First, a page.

TESTING the functionality of portable gas detectors is an essential safety procedure for anyone working in an environment which could contain hazardous gases. This can be achieved by performing a bump test – a simple method of ensuring portable detectors are working as they should be.
By exposing the detector’s sensors to a specifically selected gas, with a known concentration, it is possible to assess whether the gas detection alarms are activated and therefore working correctly.
Bump tests should be carried out on any detector before use, and when an instrument is given to a new user. The process takes around 10 minutes to learn and no more than 20 seconds to carry out – so lack of time is no excuse.
Importantly, bump tests are necessary because they can save lives. Failing to properly check your equipment could mean you remain unaware of malfunctions, endangering your health and that of those around you. It is a basic safety procedure which ensures your equipment is working before you enter an environment which could become dangerous. In addition, if you fail to carry out a bump test and an incident occurs, it could also endanger your company’s reputation.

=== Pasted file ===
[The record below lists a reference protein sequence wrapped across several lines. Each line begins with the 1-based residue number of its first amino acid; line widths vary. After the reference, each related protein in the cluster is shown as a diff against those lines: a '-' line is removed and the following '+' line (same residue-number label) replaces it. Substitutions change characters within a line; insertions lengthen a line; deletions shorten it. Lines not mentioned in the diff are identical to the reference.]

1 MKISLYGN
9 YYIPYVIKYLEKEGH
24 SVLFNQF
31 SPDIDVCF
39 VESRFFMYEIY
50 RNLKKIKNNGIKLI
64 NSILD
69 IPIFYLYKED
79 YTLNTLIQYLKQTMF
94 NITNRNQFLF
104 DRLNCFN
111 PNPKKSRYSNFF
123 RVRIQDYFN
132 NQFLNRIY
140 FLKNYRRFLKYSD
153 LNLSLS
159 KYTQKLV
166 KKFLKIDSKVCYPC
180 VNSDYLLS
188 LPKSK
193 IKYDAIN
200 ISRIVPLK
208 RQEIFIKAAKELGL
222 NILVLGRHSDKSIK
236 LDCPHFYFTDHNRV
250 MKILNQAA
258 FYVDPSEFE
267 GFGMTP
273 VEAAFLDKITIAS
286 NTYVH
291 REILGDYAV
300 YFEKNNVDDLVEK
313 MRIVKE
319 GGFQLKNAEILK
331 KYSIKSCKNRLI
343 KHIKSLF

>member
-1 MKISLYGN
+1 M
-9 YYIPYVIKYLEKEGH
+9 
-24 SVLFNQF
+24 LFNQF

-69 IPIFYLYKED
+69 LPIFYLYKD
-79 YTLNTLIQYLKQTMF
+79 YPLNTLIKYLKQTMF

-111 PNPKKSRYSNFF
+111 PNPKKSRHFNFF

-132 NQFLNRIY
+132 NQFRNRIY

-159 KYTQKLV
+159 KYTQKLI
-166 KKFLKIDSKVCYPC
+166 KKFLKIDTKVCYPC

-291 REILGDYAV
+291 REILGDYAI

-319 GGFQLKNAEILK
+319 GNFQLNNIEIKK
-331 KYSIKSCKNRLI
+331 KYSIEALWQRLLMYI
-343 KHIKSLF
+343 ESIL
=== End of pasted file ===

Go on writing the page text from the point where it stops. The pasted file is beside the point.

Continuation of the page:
Until a bump test is carried out you can’t be sure whether a detector is working as it should be. Using a bump test to check the detector’s reaction to gas is the only way of ensuring the reliability of the instrument.
The quality of the test gas mixture used is crucial to gaining reliable and accurate information. To check the suitability of the mixture you plan to use ensure your supplier provides a calibration certificate, which will tell you about the measured concentration of components in the mixture, how the measurements were made and their accuracy. It will also give you the traceability route of the measurements, showing how they’re related to international standards.
Finally, the stability of different gases can vary due to their susceptibility to chemical reactions, although reliable suppliers will use advanced production techniques to prevent this. In any case, don’t use test or calibration gas mixtures beyond their stated shelf life.
Manually conducting a bump test is quick and straightforward, and normally comprises the following steps:
Learn more about bump testing via this video.
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